• ChrisC

    If you’re stupid enough to side load any app that’s not approved by Apple, don’t blame Apple when your data is compromised. Whilst this is good for developers, it shouldn’t be used by joe bloggs….

    • Tom Kidd

      Something that might not be clear from the Cult of Mac article is that what this is saying is that if you’re willing to fire up the source code and compile and then run an app on your iOS device then you can do that.

      As I follow it, this is not the same thing as Android’s “Unknown Sources” as that will allow you to sideload any compiled code APK onto your Android device. No one’s saying there’s such a thing now as an IPA file you can just load up on your iOS device. You’re still going to need to set up an Xcode toolchain and compile and run stuff in order to get them on your iOS device.

      For years now there’s been NES, SNES, GBA, etc. emulators in source code form on GitHub (frequently ported over from C sources). If you had an iOS Dev Center account you could just clone one of those, hit compile, then run the apps on your phone. What this article is saying is that now anyone can do that. This is different than saying anyone can just load up any (previously compiled) app, it’s just for things that are distributed in source code form.

      The comments from Steve Smith about decrypting pirated apps and distributing .apps that need to be re-signed are wrong. Xcode’s still going to need source code.

      And I gotta say I’m kinda tired of seeing Cult of Mac posting sensationalist headlines whose only source is a random person on Twitter. I’m probably going to stop reading this site soon.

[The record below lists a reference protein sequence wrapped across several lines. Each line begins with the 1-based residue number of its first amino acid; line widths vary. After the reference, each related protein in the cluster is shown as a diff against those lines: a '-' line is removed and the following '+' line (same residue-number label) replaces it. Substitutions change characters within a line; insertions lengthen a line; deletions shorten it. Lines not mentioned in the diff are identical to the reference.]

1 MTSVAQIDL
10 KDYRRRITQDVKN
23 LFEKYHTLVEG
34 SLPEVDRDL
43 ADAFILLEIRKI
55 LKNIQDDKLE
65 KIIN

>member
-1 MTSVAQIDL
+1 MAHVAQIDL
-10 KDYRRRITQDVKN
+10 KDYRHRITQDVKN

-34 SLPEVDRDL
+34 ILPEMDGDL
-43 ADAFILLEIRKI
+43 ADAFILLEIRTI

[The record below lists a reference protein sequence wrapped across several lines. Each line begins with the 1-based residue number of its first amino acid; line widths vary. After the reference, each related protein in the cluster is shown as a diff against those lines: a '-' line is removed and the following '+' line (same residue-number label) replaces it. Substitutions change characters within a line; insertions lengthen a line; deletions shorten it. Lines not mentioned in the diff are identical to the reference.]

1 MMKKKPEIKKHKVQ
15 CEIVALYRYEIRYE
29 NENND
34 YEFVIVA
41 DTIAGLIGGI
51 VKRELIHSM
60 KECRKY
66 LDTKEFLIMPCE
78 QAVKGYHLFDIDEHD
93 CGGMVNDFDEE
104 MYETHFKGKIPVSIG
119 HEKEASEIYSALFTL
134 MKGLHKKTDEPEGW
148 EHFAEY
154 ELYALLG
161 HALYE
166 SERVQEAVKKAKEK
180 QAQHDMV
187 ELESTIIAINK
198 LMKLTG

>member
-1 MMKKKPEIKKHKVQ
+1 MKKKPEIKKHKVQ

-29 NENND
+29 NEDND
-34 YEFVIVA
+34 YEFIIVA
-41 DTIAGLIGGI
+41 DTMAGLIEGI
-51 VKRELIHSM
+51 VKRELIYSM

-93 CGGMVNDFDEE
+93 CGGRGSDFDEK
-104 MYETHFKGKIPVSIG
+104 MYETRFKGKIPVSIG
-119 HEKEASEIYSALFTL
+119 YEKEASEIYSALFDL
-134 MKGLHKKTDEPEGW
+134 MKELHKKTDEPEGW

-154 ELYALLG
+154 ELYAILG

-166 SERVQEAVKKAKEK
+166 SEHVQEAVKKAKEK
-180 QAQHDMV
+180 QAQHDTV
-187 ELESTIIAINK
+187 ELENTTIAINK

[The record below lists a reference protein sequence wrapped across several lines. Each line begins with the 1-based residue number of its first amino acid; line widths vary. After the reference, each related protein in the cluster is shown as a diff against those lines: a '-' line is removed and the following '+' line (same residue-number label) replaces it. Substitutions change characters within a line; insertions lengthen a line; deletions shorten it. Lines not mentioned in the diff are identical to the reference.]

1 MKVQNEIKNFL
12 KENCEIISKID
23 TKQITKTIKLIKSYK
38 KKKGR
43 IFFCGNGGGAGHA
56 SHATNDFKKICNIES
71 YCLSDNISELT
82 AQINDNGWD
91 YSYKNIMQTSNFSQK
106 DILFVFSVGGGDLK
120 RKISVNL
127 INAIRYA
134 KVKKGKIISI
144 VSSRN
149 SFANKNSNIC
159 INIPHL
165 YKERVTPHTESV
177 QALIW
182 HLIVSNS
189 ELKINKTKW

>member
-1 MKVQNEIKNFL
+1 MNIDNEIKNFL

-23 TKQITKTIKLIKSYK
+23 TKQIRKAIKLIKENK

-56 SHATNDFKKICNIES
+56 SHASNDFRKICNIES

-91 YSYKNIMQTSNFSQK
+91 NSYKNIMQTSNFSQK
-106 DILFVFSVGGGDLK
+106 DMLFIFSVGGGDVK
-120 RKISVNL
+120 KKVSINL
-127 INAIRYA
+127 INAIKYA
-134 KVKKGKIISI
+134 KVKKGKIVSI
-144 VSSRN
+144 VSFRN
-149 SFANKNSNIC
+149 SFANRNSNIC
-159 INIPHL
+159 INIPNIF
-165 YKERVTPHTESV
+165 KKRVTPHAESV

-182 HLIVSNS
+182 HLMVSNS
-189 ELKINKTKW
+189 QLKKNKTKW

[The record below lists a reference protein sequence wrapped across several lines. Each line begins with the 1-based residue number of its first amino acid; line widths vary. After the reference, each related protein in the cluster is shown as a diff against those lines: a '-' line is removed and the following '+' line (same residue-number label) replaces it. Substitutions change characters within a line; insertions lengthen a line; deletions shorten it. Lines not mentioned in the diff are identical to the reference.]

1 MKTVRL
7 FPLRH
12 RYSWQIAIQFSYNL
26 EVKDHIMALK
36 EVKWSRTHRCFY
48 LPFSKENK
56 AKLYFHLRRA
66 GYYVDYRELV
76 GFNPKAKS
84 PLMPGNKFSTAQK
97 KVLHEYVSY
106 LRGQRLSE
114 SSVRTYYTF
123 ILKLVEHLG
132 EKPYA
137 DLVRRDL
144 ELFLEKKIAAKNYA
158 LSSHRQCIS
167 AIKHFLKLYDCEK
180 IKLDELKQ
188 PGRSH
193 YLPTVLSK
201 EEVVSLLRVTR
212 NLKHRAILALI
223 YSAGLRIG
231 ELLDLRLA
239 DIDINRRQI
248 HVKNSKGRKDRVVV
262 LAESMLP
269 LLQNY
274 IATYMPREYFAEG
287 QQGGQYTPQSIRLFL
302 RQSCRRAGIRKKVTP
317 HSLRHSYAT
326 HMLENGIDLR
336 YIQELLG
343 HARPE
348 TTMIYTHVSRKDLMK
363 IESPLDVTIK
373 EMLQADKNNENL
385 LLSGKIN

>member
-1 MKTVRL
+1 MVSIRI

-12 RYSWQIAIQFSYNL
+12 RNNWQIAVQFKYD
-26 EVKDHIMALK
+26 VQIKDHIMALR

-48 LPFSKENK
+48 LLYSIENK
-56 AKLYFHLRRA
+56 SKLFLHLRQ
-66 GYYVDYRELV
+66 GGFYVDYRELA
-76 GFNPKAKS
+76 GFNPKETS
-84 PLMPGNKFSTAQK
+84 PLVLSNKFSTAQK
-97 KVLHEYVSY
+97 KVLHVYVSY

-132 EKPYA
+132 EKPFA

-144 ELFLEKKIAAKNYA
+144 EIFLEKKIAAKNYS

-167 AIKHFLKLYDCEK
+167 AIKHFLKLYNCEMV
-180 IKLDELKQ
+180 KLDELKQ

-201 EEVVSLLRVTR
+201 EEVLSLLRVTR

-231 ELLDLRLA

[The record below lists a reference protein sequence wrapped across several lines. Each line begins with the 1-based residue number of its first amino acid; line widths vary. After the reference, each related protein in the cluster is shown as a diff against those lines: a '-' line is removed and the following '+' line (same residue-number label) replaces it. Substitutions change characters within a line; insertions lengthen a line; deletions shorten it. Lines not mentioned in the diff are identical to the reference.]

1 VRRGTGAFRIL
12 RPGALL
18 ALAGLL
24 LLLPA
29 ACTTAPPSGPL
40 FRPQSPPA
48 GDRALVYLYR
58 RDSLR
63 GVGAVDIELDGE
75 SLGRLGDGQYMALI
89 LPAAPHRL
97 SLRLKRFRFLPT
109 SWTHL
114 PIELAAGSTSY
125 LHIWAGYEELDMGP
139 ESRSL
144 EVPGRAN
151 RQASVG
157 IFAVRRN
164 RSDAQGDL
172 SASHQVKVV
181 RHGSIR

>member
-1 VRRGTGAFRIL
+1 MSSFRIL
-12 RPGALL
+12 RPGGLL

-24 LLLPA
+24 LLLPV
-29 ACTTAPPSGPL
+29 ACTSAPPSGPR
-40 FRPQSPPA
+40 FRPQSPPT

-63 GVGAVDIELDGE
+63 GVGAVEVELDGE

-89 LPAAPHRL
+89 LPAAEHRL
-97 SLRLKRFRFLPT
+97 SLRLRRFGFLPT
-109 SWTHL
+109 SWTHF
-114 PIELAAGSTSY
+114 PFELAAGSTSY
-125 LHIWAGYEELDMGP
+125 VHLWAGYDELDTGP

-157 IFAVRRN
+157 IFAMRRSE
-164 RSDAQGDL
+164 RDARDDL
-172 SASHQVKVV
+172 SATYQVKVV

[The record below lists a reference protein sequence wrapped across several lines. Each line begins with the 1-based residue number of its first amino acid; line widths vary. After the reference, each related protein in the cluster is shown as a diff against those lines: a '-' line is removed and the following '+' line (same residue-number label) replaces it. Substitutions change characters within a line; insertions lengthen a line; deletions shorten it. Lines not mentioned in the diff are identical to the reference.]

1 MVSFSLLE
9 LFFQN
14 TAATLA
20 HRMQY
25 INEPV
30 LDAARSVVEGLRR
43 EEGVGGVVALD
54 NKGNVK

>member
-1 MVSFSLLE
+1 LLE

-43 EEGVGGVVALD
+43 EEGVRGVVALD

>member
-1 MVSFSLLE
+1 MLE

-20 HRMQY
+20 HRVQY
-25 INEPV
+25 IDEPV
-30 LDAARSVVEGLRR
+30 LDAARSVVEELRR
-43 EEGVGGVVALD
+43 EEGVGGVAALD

• This is simply not correct. You can’t pirate anything. You can’t load .ipas. The only thing you can actually do is load OPENSOURCE apps, apps that have the code available online. You can compile that code and push it to your device.

    Indeed it’s a great thing, but what you are saying here, that you can “side load apps” and “pirate apps” is not correct.

    • Stuart Nicholson

      Thank heavens for that. A slippery slope towards losing top quality games from top quality companies. I would hate to see the likes of Slitherine, Rodeo Games etc leaving due to side loaded piracy. But clearly loading ipas will not be possible so that’s good news.

      • Yeah, well, it’s clear that the quality of the articles here has decreased a lot.

  • ChrisC

    I read your article and its links, the malware you’re referring to comes from a third party OSX app site in China and infects via USB. Firstly the rest of the world doesn’t use this site, secondly if you install apps that are from dodgy App Store, you get what you pay for (or don’t in this case). I’m referring to malware in the Play Store vs Apple’s App Store. These are very different stores. Average Joe is pretty safe with the OSX App Store and the iOS App Store.

  • JimGramze

    This will create a new wave of app developers. If you can make your own simple little app and actually put it on your device a lot of people might find this a whole new level of toy to play with. There are plenty of tutorials on how to create a simple little app out there already. I’m foreseeing a bunch of new people starting with “Hello World” apps moving to little utility apps catering to themselves and blossoming slowly into actual app developers. This is nothing short of HUGE.

    Then there’s the group who will indiscriminately take other’s malicious apps, compile them, and put them on their own devices. Those people get what they deserve.

    • Joseph Ryan

      Yep & Yep

  • Salomon

    That’s scaremongering. One has to obtain the full source code, assets and libraries, compile it, and then one’s able to load it to the device. It’s not like Android’s “unknown sources” and people can’t merrily side load an actual IPA package. A far far far cry from “XCODE 7 LET’S ANYONE INSTALL PIRATED APPS”

    • nope

      Yes, exactly — what a bunch of BS this article is…

      • marcdraco

        Be great to put Kodi on my iPads though. I detest Jailbreaking as it invariably ends up with one of the kids smegging something up and I Kodi (XBMC) is still the best media centre out there.